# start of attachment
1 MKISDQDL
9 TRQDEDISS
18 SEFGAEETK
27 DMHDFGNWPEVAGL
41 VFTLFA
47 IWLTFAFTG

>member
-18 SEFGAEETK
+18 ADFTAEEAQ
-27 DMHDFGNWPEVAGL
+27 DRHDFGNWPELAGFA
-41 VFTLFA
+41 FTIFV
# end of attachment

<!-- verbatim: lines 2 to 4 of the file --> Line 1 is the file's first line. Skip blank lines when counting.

9 TRQDEDISS
18 SEFGAEETK
27 DMHDFGNWPEVAGL